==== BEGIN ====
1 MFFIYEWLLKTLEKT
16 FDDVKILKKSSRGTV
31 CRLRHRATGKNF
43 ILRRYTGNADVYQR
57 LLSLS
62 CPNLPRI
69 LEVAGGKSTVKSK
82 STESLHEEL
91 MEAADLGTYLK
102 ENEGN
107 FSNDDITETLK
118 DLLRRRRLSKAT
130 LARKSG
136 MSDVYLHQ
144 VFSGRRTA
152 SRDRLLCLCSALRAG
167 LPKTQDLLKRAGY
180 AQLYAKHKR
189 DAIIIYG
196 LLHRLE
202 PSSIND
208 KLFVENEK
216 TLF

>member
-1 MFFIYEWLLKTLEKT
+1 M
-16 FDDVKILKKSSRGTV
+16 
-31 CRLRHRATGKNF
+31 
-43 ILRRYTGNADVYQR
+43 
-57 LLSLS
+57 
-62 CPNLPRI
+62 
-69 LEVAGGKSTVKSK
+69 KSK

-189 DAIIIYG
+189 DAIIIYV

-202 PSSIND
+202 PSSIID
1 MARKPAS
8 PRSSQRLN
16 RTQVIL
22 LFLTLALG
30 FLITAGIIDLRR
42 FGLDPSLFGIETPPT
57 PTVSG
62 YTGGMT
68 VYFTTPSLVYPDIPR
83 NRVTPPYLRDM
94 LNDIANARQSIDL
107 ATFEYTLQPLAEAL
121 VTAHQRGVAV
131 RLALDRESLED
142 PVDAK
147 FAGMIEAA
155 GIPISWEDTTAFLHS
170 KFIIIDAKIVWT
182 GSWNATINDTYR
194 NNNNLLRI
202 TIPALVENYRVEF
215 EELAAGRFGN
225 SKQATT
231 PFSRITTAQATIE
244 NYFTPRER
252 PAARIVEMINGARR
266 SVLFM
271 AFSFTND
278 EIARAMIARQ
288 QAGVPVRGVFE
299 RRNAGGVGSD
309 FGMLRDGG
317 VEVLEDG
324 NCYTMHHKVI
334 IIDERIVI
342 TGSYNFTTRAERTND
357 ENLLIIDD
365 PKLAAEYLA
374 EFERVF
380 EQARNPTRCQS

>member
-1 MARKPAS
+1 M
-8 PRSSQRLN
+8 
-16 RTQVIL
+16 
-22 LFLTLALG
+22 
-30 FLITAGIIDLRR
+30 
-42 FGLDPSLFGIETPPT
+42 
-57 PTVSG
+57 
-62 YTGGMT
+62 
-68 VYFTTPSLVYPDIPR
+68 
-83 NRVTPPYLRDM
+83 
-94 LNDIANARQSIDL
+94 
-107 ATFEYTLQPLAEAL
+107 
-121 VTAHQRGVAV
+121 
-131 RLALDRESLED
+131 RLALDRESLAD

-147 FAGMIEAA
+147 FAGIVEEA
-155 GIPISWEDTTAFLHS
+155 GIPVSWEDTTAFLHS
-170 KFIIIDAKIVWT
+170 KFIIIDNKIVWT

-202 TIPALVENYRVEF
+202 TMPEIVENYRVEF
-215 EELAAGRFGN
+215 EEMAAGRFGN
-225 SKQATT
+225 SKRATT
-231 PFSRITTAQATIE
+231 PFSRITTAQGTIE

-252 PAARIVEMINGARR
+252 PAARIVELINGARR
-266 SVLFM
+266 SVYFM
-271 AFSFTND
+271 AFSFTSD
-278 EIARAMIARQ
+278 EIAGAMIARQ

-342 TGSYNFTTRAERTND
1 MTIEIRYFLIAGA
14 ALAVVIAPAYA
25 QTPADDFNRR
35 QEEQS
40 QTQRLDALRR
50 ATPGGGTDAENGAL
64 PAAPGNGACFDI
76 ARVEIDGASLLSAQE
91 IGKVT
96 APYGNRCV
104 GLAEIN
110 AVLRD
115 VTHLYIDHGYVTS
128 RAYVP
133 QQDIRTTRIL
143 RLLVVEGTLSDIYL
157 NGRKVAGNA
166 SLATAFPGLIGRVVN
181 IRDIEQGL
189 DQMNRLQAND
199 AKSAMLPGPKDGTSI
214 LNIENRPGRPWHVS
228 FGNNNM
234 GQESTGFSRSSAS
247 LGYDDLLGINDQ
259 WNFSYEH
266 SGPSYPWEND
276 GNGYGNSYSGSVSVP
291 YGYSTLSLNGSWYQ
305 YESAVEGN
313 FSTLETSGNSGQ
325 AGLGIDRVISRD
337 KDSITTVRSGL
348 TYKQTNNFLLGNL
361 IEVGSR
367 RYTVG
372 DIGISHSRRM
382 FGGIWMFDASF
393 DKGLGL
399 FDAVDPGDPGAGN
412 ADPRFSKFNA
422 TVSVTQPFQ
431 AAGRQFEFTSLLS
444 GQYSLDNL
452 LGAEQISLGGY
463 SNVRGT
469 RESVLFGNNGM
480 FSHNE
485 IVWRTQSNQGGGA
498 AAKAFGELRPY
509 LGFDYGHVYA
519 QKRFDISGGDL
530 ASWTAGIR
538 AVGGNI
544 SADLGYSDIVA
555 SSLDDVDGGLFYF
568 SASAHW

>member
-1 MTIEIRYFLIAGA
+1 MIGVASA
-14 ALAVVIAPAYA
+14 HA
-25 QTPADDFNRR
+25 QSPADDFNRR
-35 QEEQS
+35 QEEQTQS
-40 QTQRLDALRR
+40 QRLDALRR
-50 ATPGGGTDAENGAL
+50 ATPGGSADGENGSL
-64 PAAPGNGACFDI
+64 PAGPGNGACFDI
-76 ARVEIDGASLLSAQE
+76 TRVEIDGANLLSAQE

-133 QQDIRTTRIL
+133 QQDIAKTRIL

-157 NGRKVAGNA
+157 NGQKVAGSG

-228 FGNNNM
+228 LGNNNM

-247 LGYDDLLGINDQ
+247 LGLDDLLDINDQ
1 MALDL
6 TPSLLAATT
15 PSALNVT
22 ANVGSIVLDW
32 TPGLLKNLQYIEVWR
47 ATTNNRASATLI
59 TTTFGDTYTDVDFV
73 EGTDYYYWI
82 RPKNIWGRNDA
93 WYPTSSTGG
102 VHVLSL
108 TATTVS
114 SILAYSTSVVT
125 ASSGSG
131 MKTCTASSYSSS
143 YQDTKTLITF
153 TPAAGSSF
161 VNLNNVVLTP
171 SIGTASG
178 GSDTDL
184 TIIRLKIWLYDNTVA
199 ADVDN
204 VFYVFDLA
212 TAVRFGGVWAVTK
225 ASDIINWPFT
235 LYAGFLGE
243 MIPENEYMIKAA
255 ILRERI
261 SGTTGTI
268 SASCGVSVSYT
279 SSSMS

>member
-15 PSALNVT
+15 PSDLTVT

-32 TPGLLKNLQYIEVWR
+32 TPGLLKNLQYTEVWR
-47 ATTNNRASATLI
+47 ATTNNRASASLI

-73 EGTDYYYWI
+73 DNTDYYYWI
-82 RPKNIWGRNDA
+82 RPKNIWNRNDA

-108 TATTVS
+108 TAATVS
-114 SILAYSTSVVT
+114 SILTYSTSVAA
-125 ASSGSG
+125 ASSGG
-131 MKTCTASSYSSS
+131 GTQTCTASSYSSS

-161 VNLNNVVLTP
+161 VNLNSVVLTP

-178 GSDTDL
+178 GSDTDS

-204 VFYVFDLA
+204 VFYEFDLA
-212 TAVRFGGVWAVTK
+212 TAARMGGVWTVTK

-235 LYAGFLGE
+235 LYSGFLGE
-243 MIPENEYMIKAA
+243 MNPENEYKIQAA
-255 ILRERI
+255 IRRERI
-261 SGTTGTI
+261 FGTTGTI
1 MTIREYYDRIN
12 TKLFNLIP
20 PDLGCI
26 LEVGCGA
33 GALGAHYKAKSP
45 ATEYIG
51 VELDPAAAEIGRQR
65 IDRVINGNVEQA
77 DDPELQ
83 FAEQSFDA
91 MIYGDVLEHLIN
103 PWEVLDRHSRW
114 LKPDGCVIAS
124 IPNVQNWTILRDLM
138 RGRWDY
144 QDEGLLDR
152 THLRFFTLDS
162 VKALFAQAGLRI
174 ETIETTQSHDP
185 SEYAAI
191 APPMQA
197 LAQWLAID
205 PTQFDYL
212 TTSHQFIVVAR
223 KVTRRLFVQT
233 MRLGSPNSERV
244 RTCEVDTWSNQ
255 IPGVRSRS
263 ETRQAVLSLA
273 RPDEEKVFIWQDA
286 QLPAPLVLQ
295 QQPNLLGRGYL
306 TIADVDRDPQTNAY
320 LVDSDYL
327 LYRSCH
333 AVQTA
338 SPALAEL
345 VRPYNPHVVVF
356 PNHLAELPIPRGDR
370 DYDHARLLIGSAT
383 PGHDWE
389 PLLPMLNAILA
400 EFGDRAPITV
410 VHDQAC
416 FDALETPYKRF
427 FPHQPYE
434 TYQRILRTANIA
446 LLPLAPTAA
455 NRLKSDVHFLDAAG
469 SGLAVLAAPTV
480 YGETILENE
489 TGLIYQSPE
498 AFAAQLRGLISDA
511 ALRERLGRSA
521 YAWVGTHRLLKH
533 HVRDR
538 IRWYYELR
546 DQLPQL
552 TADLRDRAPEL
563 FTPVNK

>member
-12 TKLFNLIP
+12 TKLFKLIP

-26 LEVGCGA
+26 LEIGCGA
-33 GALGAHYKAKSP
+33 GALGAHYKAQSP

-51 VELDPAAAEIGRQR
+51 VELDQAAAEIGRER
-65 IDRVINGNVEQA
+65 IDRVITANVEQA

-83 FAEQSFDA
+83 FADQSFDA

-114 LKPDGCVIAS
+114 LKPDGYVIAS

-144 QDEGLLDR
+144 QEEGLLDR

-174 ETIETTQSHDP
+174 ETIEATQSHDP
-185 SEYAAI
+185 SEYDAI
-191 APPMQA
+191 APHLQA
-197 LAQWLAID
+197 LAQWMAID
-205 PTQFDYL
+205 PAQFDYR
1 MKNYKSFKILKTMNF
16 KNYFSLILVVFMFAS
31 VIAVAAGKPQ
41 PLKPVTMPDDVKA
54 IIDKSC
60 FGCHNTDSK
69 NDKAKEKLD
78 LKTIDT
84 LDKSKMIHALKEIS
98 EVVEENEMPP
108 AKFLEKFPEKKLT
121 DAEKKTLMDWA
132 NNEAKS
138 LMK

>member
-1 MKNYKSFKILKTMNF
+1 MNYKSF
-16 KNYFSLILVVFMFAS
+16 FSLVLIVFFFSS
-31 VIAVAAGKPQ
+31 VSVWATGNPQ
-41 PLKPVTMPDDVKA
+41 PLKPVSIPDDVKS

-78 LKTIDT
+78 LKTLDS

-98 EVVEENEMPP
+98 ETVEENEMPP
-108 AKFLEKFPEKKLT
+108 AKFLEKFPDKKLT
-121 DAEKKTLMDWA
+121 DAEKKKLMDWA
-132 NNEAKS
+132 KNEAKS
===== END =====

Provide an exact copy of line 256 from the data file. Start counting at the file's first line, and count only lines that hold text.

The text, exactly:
+73 DNTDYYYWI